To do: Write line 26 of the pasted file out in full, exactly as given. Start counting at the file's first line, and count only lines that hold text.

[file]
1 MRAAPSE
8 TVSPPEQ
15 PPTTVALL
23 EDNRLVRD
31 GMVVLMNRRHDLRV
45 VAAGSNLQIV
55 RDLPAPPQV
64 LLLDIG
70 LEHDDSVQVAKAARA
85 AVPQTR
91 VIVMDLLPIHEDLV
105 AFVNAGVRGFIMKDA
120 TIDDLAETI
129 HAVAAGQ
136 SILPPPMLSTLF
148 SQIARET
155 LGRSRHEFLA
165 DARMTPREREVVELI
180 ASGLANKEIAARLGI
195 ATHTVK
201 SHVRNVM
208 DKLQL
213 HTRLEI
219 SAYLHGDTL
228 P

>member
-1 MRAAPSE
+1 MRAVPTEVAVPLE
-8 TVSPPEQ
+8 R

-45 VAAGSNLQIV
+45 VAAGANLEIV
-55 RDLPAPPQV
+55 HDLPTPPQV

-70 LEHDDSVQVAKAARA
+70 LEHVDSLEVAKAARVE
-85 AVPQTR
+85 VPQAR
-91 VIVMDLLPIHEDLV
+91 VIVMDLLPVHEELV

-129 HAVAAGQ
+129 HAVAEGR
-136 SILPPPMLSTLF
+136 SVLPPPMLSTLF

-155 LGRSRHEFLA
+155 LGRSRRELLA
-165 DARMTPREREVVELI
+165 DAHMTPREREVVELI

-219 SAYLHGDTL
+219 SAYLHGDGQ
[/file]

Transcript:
>member